New York’s Bank: The National Monetary Commission and the Founding of the Fed

Legislation calling for the establishment of a Centennial Monetary Commission “to examine the United States monetary policy, evaluate alternative monetary regimes, and recommend a course for monetary policy going forward,” was introduced in both the House and the Senate in 2015. Prompted by the subprime financial crisis, and particularly by a belief that the crisis revealed significant shortcomings of the Federal Reserve System, the Centennial Monetary Commission plan draws inspiration from the National Monetary Commission convened over a century ago. In a new paper, Cato scholar George Selgin reviews the earlier Monetary Commission’s origins, organization, and shortcomings, in order to suggest how a new commission might improve upon it.

A Walk Through the JOBS Act of 2012: Deregulation in the Wake of Financial Crisis

Unexpectedly, in 2011, Congress passed the Jumpstart Our Business Start-ups Act, or JOBS Act of 2012. The legislation rolled back regulations on the financial sector, with the aim of making it easier for small businesses to access capital. New Internet based funding vehicles, such as crowdfunding, helped small businesses overcome hurdles, leaving regulations as the major obstacle. But while the JOBS Act has done some good, it is not perfect. In a new policy analysis, Cato scholar Thaya Brook Knight examines the JOBS Act and if it can serve as a template for future reform.

Cato Studies

Of Special Note

A Walk Through the JOBS Act of 2012: Deregulation in the Wake of Financial Crisis

A Walk Through the JOBS Act of 2012: Deregulation in the Wake of Financial Crisis

In 2011, on the heels of the Dodd-Frank Act, Congress unexpectedly passed legislation that rolled back financial regulations. The legislation, the Jumpstart Our Business Start-ups Act, or JOBS Act of 2012, aims to help small businesses access capital by lowering barriers in several areas of the securities laws. While larger businesses can turn to capital markets to raise funds, small businesses rely more on community banks, which have been disappearing. Yet, although the JOBS Act has taken important strides toward beneficial deregulation, more work remains to be done.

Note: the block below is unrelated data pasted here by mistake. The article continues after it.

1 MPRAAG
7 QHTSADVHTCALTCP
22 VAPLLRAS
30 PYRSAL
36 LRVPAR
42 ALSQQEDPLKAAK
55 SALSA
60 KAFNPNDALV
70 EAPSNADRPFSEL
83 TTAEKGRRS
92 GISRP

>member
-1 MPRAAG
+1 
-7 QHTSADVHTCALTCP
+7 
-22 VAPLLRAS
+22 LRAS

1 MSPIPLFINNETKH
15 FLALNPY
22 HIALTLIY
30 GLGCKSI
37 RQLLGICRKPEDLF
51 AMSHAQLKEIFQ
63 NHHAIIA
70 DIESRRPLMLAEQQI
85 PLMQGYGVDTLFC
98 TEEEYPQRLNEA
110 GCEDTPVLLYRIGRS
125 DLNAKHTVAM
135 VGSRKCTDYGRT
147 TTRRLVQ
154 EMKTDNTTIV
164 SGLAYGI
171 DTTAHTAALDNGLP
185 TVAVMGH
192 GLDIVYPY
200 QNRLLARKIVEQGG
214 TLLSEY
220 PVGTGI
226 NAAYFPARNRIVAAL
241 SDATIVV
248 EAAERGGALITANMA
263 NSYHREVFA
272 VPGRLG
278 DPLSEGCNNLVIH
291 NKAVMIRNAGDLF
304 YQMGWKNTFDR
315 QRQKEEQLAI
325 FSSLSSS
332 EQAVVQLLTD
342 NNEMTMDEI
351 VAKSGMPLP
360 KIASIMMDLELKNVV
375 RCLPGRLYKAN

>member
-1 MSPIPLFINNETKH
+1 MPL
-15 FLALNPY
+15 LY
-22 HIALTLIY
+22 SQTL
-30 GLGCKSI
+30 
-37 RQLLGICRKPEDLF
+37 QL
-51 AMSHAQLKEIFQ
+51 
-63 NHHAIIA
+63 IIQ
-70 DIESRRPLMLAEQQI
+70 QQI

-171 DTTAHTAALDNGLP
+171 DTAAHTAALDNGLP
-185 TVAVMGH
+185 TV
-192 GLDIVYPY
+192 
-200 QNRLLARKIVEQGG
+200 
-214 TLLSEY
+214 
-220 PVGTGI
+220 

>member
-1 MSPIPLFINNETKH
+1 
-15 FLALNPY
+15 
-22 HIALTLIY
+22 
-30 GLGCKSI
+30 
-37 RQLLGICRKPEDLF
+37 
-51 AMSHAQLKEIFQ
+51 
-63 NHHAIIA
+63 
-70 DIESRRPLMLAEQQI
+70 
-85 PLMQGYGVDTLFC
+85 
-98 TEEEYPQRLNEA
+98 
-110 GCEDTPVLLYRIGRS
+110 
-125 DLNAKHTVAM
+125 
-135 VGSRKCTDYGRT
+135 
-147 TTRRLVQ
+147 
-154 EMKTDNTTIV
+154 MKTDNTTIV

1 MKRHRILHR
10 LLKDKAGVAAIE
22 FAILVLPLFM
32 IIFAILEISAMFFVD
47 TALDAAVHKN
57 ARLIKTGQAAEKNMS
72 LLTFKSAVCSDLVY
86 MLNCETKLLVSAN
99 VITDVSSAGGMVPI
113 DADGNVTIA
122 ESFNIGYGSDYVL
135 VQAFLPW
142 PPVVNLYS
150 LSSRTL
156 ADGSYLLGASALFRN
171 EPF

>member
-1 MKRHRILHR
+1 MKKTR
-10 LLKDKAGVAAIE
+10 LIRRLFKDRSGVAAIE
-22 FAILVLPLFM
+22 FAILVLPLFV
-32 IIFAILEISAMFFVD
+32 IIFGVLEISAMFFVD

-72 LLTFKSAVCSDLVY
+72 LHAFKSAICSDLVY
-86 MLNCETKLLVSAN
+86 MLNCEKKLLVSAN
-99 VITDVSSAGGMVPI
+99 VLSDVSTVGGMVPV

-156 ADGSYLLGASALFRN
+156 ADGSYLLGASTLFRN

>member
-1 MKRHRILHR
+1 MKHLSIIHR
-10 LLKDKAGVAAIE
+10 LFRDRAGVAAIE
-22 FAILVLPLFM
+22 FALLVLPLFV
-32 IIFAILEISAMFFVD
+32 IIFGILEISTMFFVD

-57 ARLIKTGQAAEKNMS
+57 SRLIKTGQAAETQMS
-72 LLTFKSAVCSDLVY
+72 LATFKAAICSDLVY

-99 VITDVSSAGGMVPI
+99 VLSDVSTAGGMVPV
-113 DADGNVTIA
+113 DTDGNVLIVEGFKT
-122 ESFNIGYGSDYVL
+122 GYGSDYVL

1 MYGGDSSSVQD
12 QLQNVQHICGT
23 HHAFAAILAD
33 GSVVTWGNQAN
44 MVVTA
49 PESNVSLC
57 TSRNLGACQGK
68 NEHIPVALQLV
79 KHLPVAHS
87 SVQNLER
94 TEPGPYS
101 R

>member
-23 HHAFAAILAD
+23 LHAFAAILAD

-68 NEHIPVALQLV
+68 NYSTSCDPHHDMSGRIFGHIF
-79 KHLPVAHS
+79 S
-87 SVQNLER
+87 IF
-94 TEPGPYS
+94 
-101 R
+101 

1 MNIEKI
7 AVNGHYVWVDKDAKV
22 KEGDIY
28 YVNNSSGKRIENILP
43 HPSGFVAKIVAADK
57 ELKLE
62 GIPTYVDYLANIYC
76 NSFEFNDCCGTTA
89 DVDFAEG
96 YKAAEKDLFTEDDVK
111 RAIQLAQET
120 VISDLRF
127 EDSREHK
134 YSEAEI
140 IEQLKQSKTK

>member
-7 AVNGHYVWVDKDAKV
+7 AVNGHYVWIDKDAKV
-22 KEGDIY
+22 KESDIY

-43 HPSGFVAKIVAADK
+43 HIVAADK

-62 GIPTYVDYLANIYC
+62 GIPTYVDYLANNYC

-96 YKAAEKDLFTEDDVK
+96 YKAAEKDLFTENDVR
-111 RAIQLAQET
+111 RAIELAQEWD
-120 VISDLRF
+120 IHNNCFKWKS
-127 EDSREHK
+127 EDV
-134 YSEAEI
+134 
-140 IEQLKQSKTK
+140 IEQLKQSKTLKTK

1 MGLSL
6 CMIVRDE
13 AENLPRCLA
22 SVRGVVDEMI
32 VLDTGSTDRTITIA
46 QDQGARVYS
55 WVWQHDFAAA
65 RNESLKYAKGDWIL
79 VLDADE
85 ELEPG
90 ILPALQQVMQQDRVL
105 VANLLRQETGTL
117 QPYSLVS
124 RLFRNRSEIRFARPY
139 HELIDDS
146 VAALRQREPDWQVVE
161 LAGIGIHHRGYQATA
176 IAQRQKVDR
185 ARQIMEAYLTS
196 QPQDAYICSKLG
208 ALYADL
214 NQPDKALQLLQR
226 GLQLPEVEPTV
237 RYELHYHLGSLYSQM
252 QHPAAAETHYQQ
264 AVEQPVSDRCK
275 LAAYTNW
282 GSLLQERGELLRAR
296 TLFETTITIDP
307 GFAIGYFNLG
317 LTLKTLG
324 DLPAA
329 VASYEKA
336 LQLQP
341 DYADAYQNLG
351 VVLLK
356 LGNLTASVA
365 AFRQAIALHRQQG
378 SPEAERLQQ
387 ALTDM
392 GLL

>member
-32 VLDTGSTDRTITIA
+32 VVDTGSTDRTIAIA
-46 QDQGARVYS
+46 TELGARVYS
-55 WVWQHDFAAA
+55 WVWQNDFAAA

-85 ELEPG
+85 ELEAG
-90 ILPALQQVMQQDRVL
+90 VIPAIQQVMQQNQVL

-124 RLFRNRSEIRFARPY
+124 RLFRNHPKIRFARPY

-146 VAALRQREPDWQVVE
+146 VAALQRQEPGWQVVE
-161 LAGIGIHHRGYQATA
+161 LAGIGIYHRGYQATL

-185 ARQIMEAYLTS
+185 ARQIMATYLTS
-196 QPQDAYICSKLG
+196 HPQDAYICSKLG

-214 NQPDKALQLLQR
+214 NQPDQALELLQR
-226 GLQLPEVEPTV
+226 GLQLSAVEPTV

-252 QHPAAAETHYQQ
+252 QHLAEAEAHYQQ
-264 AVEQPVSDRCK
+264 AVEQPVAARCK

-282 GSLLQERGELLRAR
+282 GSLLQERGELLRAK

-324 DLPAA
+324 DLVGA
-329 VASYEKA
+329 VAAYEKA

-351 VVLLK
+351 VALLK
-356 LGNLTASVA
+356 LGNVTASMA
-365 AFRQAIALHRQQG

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Multimedia

2016 Hayek Lecture

George Selgin gave the Institute of Economic Affairs 2016 Hayek Lecture, discussing the history of free banking systems that achieved financial and price stability.

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Educational Programs

EconTalk LIVE: David Beckworth on Monetary Policy and the Great Recession

The Cato Institute’s Center for Monetary and Financial Alternatives is pleased to announce another installment of its “live” edition of EconTalk. Join Russ Roberts as he interviews David Beckworth on the part that the Federal Reserve and other central banks played (and the part they ought to have played) in the Great Recession.

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Monetary Rules for a Post-Crisis World

Monetary Rules for a Post-Crisis World

Central banks’ part in the Great Recession, and the lackluster recovery since, are reviving interest in monetary rules and raising crucial questions. Could the Fed have performed better if they had adhered to a monetary rule? Could rules have avoided the financial crisis, or future ones? If so, which rules work best? The Cato Institute’s Center for Monetary and Financial Alternatives will team up with the Mercatus Center at George Mason University to host a day-long academic conference exploring these pressing questions about monetary policy rules for a post-crisis world.